MAOW - Abstracts

Katherine Benton-Cohen

"Orange and Black Ties: The Dodge Family, Princeton, and the American University of Beirut"

This paper, part of a larger book project on the Dodge family, examines 160 years of networks between the American University of Beirut (AUB) and Princeton University. In 2021, Washington Post columnist David Ignatius called AUB a citadel of “US soft power.” This power is largely of the Dodge family’s making, and one filtered through a Princeton network and especially, through Woodrow Wilson and his view of the US in the world. Without the Dodge, AUB would not exist. William E. Dodge, Sr., laid its first cornerstone in 1866. Five extended family members have served as president, among them Bayard Dodge (P’09) from 1923-1948, and his son David S. Dodge (P’45), who served twice, the first time in 1981-1982, when he was kidnapped by Shiite rebels for more than a year. Dodge returned to serve as Princeton’s recording secretary before another brief stint as AUB's president in the 1990s; followed by John Waterbury, another Princeton man. At Princeton, the extended Dodge family had boasted members in every Princeton class for more than a century. Murray-Dodge Hall, the Dodge Professors of Near East Studies and History are family largesse; so are McCosh and Guyot Hall. Using university and family archives, the paper will focus most closely on the relationship between Bayard Dodge’s father, Cleveland H. Dodge [CHD] (P’1879), and his classmate Woodrow Wilson. CHD bankrolled and advised Wilson from the university to the governorship to the presidency. In 1914, Cleve co-founded The American Committee for Syrian and Armenian Relief—now the Near East Foundation. With Treasury Secretary Henry Morgenthau, by 1922 Dodge and the Committee had “saved” at least a million people and raised 70 million dollars. Cleve saw the Near East work as closely related to the mission of AUB. He sent his son war orphans to do manual labor at AUB; sought instructors from the Princeton graduate school, and saw AUB’s vision as akin to Wilson’s Princeton was in the nation’s service.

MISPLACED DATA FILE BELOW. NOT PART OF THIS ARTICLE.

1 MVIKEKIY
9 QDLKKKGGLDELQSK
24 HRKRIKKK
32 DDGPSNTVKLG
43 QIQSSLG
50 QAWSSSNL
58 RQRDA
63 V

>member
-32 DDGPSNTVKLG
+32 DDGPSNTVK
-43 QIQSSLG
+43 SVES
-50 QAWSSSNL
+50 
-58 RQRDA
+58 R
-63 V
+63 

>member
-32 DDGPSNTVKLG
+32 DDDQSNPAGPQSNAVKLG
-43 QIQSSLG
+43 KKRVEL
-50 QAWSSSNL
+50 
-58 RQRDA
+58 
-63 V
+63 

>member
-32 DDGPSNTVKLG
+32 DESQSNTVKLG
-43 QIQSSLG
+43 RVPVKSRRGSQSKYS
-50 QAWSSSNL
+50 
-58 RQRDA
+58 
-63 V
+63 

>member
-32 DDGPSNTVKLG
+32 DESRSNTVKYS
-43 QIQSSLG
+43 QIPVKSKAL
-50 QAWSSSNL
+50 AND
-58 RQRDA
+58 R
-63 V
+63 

Yeliz Cavus

“Unveiling Global Historical Professionalism: Late Ottoman Historians and the Politics of Networking”

Without any doubt, the European gaze and the outcomes of its various mechanisms of academic knowledge production had a significant place in the various issues that Ottoman intellectuals discussed in the nineteenth century. Likewise, European Orientalist scholarship, in many ways, affected how nineteenth-century Ottoman historians thought and wrote about history. Yet, in the conventional scholarship, this “effect” has been regarded as a one-way flow of ideas from Europe to the Ottoman realm since the standard argument is that modern Ottoman history writing was directly imported from Europe. The interaction between Ottoman and European historians and the complex ways in which Ottoman historians responded to this encounter have often been disregarded in this portrayal.